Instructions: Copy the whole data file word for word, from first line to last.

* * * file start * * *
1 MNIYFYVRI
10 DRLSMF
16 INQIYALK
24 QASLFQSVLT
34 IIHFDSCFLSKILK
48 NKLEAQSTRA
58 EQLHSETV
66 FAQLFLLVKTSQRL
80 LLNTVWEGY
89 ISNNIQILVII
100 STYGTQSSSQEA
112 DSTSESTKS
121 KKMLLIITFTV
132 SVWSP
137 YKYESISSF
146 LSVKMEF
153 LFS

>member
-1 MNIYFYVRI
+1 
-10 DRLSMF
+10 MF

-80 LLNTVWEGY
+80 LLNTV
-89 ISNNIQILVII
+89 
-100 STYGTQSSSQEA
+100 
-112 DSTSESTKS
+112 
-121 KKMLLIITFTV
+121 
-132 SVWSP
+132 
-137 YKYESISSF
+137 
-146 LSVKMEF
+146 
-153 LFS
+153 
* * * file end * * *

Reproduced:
1 MNIYFYVRI
10 DRLSMF
16 INQIYALK
24 QASLFQSVLT
34 IIHFDSCFLSKILK
48 NKLEAQSTRA
58 EQLHSETV
66 FAQLFLLVKTSQRL
80 LLNTVWEGY
89 ISNNIQILVII
100 STYGTQSSSQEA
112 DSTSESTKS
121 KKMLLIITFTV
132 SVWSP
137 YKYESISSF
146 LSVKMEF
153 LFS

>member
-1 MNIYFYVRI
+1 
-10 DRLSMF
+10 MF

-80 LLNTVWEGY
+80 LLNTV
-89 ISNNIQILVII
+89 
-100 STYGTQSSSQEA
+100 
-112 DSTSESTKS
+112 
-121 KKMLLIITFTV
+121 
-132 SVWSP
+132 
-137 YKYESISSF
+137 
-146 LSVKMEF
+146 
-153 LFS
+153 